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Rudy Giuliani earns two Razzie nominations for 'Borat'

News Desk

Agence France-Presse

Los Angeles, United States  /  Sun, March 14, 2021  /  03:45 pm
 Rudy Giuliani earns two Razzie nominations for 'Borat'

President Donald Trump's lawyer and former New York City Mayor Rudy Giuliani talks to journalists outside the White House West Wing July 01, 2020 in Washington, DC. (Agence France Presse/Chip Somodevilla/Getty Images)

Rudy Giuliani didn't even know he was appearing in "Borat Subsequent Moviefilm," but that hasn't stopped him landing two acting nominations -- from the tongue-in-cheek Razzies.

The annual list of the year's most dreadful movies is the one award show no Hollywood star wants to feature in, but Donald Trump's lawyer Giuliani bagged two spots in nominations Friday.

The satirical film sequel about a fictional Kazakh journalist saw Giuliani tricked into a fake hotel room "interview" with Borat's attractive and flirtatious young daughter, played by Maria Bakalova.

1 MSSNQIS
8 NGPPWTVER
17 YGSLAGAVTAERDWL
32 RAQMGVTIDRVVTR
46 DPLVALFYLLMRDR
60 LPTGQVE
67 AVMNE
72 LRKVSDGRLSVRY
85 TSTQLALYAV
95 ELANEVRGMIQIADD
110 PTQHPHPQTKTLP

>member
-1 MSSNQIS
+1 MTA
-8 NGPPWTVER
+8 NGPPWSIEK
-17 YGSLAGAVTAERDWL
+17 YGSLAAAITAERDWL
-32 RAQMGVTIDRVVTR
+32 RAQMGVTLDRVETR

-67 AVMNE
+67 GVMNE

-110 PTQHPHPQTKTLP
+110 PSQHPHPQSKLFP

The scene ended with Giuliani apparently reaching into his trousers, oblivious to the hidden cameras, although he later insisted he was tucking in his shirt.

Giuliani is up for worst supporting actor, and worst screen combo along with Bulgarian actress Bakalova, who was nominated for a Golden Globe and is tipped for Oscars recognition for her role.

Also straddling the good and bad of awards shows is Glenn Close, who donned heavy makeup to play chain-smoking Appalachian matriarch "Mamaw" in Netflix's divisive "Hillbilly Elegy." 

Close was nominated at the Globes and is seen as a contender for the Oscar nominations to be unveiled Monday, but earned a Razzie nod for worst supporting actress.

Leading the Razzies contenders overall were Robert Downey Jr's critically panned "Dolittle" remake, and Netflix's Polish erotic drama "365 Days," each earning six nods. 

The year 2020 itself will be granted a "Special Governor's Trophy" for "The Worst Calendar Year Ever." 

Formally known as the Golden Raspberry Awards, the Razzies are handed out the day before the Oscars, serving to mock the following night's self-congratulatory Tinseltown pageantry.

The Razzies were first awarded in 1981 in a Los Angeles living room, the brainchild of UCLA film graduates and industry veterans, who chose the raspberry as a symbol of derision.

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